So, it’s happened again – another animal has gone missing as a result of airline mis-handling (this time the airline is LOT Polish Airlines). On Tuesday, May 15, Tosha went missing from LOT checked baggage/cargo and her people were told she was missing after they had boarded the plane.
And on top of this, the Friends of Jack have heard rumors (still unconfirmed) that another dog went missing from a different airline the previous week.
So what did anybody who works in the airline industry at JFK or the Port Authority (JFK’s governing body) actually learn from Jack’s ordeal?? Or for that matter, from any of the animals that have been lost as a result of airline mishandling?
The team of searchers from Heavenly Angels Animal Rescue (the agency that placed Tosha with her family, who had boarded that LOT plane), and searchers Bonnie Folz and Angela Vitucci (FoJs), found that the Port Authority Police AND employees of LOT airlines were unaware that a dog had been lost on airport grounds. They were unaware of this 48 hours after Tosha had gone missing!!!
Jack went missing on the evening of August 25, 2011. Before dawn on the morning of August 26, I spoke to a very nice woman at an AA call center who gave me the direct dial number to JFK baggage. I began calling them at 7am. I spoke to the supervisor there at 730am – and the baggage supervisor was totally unaware that Jack had been lost! To say I was horrified was an understatement. There was a cat lost in his baggage area, and he didn’t even know to look for it!!
Surely, this was just a problem with AA. Other airlines had to be more together than this.
But it seems not.
After a two month period in which we’ve seen 3 – and possibly 4 – dogs be in danger as a result of air travel, it just becomes clearer and clearer that the system isn’t really working to keep our pets safe.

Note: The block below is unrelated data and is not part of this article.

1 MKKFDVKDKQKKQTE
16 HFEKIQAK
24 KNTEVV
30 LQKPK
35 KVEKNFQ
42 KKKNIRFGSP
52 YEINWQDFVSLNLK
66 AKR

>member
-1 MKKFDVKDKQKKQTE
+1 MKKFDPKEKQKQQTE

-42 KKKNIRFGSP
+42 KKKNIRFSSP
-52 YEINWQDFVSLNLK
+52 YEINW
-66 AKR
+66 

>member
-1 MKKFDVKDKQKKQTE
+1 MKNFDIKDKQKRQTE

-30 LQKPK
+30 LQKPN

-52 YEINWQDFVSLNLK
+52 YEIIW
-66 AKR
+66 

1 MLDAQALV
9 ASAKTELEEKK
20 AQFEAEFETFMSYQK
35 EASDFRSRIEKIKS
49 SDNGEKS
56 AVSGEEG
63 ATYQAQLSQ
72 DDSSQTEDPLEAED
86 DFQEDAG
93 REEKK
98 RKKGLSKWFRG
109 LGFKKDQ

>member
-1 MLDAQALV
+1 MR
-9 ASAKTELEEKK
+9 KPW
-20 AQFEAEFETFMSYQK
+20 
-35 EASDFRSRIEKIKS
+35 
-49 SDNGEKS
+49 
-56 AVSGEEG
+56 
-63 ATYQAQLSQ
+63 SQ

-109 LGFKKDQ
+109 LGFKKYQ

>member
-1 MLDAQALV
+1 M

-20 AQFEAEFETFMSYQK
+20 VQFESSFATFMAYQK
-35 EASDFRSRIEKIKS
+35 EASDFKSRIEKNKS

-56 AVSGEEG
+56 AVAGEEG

Now I hear the naysayers – “How many dogs and cats have travelled through just the New York City airports in the last 2 months? And there have only been 3 (well, maybe 4) incidents? That’s not so bad, really…”
Of course, if you think pets are just “things” – no different from a sofa or a laptop or a purse – you’d be right. I’m sure that far more than 3 (or maybe 4) pieces of luggage have been mishandled at LGA and JFK in the last two months.
But I refuse to accept that our loving, loyal, smart, devoted COMPANIONS are no different than a laptop.
And because they ARE DIFFERENT – they deserve to be treated with more care, more diligence, and MORE RESPECT.
Accidents happen. But when an accident effects a pet, it is an accident on a different level than merely finding all one’s sweaters on the ground in baggage claim.
When an accident happens with a pet, that pet deserves to be searched for beginning the moment it is lost. And if they aren’t immediately found, they deserve to be searched for by concerned experts until they are found.
Here’s my bottom line: If a dog or cat is lost by airline mishandling the airline involved is responsible to begin intensive search IMMEDIATELY. If the pet is not found within an hour, airport police and local experts (e.g., Missing Pet Partnership or its local equivalent) should be contacted to immediately intensify the search. This is not a situation where an animal is just running around its neighborhood and can walk back in the front door. The pet is in unfamiliar – and dangerous – territory. Search efforts must be made quickly, and with extraordinary intensity.
It seems like common sense, doesn’t it?
But I guess common sense is not so common.
And unfortunately, it seems to be in especially short supply at airports.